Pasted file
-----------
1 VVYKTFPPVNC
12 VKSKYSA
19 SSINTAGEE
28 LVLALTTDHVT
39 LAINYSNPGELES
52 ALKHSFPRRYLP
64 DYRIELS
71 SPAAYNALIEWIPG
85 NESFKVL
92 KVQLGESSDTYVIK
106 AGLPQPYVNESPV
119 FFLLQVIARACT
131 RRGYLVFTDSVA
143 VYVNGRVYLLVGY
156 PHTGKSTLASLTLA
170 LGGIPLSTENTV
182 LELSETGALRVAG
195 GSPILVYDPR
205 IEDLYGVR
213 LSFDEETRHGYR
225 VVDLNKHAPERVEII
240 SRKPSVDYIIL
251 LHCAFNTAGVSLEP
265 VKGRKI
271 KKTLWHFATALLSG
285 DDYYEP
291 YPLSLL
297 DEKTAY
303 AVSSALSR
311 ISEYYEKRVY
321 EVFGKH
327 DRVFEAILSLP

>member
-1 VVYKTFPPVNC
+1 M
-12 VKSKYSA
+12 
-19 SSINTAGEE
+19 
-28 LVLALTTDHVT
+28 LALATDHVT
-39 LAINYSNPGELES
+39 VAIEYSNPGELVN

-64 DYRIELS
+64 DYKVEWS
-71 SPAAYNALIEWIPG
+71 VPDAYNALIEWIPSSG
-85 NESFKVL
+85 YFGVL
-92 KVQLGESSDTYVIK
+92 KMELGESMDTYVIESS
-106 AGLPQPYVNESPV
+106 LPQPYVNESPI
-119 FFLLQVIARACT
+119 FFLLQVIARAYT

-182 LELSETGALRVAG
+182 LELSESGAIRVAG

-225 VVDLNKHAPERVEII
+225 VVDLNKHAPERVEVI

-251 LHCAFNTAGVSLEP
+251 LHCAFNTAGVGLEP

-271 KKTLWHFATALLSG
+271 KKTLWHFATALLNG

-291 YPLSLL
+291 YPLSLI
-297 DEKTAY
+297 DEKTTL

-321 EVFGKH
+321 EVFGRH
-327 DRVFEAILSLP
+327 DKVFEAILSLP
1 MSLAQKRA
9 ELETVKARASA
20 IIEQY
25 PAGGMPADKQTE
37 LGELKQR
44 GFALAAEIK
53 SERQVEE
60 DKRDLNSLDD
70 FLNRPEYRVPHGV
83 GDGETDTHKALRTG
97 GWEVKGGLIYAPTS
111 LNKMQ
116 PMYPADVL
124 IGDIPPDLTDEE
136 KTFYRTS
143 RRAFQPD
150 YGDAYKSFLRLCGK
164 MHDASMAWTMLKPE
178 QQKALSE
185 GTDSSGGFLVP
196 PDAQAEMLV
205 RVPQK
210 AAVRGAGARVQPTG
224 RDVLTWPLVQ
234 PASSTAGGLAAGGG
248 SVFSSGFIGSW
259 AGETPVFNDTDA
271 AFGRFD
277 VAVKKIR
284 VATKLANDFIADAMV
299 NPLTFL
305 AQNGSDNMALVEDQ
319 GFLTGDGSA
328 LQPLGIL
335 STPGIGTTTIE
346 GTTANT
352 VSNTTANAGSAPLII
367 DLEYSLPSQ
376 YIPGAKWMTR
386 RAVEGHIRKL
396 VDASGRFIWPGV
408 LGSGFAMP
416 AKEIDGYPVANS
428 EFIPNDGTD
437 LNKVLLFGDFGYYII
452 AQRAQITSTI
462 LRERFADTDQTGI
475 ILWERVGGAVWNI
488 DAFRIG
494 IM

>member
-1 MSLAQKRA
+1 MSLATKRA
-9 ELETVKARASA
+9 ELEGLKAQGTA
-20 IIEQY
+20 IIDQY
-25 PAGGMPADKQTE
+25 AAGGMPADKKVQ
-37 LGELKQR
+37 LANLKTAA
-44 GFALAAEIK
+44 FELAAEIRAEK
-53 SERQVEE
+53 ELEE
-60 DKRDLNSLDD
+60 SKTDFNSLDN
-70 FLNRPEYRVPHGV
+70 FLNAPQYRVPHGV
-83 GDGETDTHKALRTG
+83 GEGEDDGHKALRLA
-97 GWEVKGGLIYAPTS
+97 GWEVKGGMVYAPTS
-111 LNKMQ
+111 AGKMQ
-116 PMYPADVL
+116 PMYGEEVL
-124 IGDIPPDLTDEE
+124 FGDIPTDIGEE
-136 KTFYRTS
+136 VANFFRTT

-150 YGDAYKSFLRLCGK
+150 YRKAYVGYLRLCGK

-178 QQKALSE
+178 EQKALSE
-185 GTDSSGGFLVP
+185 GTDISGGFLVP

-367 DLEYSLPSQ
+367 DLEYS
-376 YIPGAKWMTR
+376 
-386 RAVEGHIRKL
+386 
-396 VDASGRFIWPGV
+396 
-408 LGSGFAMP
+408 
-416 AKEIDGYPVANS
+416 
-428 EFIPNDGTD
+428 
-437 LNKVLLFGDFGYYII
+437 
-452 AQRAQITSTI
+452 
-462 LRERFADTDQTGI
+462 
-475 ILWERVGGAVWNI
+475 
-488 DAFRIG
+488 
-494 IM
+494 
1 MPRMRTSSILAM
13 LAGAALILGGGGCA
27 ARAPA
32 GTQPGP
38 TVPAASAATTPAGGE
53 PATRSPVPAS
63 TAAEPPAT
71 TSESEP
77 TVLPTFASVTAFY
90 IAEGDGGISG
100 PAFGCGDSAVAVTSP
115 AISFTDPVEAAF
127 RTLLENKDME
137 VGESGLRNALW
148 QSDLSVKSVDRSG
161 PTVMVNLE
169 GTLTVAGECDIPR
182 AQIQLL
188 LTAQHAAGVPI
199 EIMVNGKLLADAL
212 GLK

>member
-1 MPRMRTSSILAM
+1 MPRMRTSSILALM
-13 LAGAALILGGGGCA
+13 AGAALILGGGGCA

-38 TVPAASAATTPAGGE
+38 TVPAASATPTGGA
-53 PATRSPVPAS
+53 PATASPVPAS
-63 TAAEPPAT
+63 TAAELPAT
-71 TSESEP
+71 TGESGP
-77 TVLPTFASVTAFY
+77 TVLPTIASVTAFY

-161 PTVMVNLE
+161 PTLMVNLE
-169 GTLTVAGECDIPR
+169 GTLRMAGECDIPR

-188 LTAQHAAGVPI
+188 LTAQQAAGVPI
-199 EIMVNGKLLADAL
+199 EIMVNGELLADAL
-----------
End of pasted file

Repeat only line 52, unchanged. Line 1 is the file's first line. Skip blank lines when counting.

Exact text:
-106 AGLPQPYVNESPV